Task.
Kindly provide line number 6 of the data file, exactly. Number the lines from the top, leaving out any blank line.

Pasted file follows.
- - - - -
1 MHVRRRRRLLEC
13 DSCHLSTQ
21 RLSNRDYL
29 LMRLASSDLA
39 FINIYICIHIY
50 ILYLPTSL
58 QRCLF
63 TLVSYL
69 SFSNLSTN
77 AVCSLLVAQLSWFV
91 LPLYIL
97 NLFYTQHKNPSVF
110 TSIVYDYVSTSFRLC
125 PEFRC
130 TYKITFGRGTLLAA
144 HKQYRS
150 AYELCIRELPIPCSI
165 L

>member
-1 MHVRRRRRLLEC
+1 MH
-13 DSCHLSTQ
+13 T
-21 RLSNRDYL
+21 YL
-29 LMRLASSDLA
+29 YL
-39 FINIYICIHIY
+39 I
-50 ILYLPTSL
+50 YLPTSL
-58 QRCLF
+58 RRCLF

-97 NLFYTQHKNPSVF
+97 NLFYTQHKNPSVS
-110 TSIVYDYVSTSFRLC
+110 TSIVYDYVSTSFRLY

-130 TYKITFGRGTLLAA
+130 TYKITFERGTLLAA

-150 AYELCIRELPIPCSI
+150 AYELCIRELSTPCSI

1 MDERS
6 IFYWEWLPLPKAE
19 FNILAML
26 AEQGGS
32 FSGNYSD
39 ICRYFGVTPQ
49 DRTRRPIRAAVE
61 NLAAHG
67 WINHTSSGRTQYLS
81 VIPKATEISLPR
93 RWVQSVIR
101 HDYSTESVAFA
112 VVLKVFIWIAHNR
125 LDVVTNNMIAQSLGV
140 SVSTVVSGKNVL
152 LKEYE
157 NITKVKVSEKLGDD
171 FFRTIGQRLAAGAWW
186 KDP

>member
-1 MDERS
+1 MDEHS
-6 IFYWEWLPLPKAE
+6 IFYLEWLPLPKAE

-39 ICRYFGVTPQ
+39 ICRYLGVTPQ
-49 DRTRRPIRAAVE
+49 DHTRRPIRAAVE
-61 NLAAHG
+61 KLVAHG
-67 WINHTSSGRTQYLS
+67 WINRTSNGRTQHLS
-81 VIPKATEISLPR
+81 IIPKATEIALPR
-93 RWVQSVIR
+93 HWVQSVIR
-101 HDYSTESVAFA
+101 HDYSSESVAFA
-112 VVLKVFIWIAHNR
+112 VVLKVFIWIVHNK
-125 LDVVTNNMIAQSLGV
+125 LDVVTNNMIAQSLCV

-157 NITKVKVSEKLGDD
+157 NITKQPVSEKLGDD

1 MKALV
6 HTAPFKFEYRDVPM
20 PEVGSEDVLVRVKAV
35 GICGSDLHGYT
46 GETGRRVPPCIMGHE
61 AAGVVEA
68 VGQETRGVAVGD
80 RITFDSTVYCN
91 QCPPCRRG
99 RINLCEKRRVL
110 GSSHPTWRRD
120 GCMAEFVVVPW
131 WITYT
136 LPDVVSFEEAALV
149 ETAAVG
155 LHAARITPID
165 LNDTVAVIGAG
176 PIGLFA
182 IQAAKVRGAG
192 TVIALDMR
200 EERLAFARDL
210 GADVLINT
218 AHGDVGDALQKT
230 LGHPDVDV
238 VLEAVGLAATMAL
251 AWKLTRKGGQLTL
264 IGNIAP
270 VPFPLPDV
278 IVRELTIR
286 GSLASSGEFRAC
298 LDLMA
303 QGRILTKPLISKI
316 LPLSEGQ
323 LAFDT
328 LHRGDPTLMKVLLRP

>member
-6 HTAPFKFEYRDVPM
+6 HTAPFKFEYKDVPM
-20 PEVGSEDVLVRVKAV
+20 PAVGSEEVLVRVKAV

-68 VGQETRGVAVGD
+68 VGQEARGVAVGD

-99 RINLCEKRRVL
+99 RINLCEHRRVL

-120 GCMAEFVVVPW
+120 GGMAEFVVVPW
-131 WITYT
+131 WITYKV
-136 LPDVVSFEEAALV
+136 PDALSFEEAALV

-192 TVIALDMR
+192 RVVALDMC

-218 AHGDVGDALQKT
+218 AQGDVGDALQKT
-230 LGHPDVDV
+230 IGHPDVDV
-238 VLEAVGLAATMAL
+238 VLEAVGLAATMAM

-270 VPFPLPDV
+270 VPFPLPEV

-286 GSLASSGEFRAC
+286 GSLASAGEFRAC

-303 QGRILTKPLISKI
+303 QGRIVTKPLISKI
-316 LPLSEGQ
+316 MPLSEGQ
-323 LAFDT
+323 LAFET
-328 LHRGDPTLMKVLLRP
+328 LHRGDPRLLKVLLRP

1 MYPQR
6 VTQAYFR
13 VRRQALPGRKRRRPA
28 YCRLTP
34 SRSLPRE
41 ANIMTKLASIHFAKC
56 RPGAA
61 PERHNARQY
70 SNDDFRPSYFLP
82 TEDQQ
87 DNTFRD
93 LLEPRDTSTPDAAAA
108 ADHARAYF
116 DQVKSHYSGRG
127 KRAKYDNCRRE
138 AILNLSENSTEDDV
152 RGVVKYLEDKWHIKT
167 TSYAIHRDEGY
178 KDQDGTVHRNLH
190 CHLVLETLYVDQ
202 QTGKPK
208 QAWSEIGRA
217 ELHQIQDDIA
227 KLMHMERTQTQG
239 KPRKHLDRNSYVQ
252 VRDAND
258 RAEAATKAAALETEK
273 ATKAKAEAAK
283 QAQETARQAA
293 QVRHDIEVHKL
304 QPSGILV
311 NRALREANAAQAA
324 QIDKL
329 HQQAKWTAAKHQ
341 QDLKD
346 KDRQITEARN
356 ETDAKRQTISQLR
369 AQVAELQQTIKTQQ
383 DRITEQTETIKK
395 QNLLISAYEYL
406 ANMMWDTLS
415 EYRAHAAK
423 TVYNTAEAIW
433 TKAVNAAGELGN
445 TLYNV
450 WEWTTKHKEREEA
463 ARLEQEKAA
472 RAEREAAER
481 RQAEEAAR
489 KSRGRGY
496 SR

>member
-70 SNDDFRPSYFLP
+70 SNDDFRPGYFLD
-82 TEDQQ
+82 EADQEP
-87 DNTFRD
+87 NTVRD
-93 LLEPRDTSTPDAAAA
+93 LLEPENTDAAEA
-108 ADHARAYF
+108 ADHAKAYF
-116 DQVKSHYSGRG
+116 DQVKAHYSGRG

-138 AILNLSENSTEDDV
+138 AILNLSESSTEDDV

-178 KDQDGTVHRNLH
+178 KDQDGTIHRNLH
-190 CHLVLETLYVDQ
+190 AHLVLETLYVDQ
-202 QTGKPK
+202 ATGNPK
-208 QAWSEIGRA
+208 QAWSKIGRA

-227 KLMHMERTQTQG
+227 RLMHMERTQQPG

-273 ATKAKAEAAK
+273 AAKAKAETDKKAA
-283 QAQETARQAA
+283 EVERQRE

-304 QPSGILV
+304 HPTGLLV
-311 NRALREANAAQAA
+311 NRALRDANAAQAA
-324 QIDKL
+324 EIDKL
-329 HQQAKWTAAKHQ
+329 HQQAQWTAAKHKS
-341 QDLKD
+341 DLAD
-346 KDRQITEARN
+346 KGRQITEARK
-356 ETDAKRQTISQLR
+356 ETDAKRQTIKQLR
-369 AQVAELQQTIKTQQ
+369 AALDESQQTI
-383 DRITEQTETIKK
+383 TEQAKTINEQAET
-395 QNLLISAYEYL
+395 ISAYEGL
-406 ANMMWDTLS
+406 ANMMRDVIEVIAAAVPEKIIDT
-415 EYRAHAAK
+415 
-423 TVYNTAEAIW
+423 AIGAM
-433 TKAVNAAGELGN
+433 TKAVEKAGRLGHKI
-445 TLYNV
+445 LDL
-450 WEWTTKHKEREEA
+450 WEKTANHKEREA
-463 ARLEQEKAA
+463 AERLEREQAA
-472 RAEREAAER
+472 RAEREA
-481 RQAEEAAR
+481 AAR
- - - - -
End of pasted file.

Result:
50 ILYLPTSL